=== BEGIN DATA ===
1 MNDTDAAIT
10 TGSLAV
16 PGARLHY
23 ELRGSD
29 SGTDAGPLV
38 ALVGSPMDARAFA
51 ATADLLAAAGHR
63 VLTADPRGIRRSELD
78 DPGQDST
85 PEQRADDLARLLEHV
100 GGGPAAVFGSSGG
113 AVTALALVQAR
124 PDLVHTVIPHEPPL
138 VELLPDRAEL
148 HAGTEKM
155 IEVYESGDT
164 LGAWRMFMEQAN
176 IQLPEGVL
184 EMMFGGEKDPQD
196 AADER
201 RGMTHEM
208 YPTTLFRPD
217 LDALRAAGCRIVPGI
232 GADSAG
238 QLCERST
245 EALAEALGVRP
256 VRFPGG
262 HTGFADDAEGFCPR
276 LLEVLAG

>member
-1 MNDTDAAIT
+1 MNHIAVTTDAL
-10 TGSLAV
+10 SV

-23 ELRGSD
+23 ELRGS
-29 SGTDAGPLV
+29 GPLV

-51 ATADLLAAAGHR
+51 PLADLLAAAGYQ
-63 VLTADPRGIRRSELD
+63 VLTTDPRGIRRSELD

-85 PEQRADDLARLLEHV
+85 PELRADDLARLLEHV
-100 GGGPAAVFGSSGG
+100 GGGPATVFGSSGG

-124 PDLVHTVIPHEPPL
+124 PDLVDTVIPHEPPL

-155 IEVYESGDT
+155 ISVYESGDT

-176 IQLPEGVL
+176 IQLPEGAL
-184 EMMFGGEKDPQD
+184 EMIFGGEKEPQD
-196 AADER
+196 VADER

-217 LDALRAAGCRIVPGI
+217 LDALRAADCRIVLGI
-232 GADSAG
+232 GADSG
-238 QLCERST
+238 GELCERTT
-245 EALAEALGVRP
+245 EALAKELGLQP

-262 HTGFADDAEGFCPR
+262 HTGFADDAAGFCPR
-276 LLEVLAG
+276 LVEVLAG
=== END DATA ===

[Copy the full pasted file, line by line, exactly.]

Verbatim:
1 MNDTDAAIT
10 TGSLAV
16 PGARLHY
23 ELRGSD
29 SGTDAGPLV
38 ALVGSPMDARAFA
51 ATADLLAAAGHR
63 VLTADPRGIRRSELD
78 DPGQDST
85 PEQRADDLARLLEHV
100 GGGPAAVFGSSGG
113 AVTALALVQAR
124 PDLVHTVIPHEPPL
138 VELLPDRAEL
148 HAGTEKM
155 IEVYESGDT
164 LGAWRMFMEQAN
176 IQLPEGVL
184 EMMFGGEKDPQD
196 AADER
201 RGMTHEM
208 YPTTLFRPD
217 LDALRAAGCRIVPGI
232 GADSAG
238 QLCERST
245 EALAEALGVRP
256 VRFPGG
262 HTGFADDAEGFCPR
276 LLEVLAG

>member
-1 MNDTDAAIT
+1 MNHIAVTTDAL
-10 TGSLAV
+10 SV

-23 ELRGSD
+23 ELRGS
-29 SGTDAGPLV
+29 GPLV

-51 ATADLLAAAGHR
+51 PLADLLAAAGYQ
-63 VLTADPRGIRRSELD
+63 VLTTDPRGIRRSELD

-85 PEQRADDLARLLEHV
+85 PELRADDLARLLEHV
-100 GGGPAAVFGSSGG
+100 GGGPATVFGSSGG

-124 PDLVHTVIPHEPPL
+124 PDLVDTVIPHEPPL

-155 IEVYESGDT
+155 ISVYESGDT

-176 IQLPEGVL
+176 IQLPEGAL
-184 EMMFGGEKDPQD
+184 EMIFGGEKEPQD
-196 AADER
+196 VADER

-217 LDALRAAGCRIVPGI
+217 LDALRAADCRIVLGI
-232 GADSAG
+232 GADSG
-238 QLCERST
+238 GELCERTT
-245 EALAEALGVRP
+245 EALAKELGLQP

-262 HTGFADDAEGFCPR
+262 HTGFADDAAGFCPR
-276 LLEVLAG
+276 LVEVLAG